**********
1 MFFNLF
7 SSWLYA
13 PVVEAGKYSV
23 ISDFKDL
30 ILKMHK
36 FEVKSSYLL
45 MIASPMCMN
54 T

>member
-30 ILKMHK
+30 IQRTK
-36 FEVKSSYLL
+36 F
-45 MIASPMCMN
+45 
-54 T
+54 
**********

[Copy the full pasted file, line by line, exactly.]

1 MFFNLF
7 SSWLYA
13 PVVEAGKYSV
23 ISDFKDL
30 ILKMHK
36 FEVKSSYLL
45 MIASPMCMN
54 T

>member
-30 ILKMHK
+30 IQRTK
-36 FEVKSSYLL
+36 F
-45 MIASPMCMN
+45 
-54 T
+54 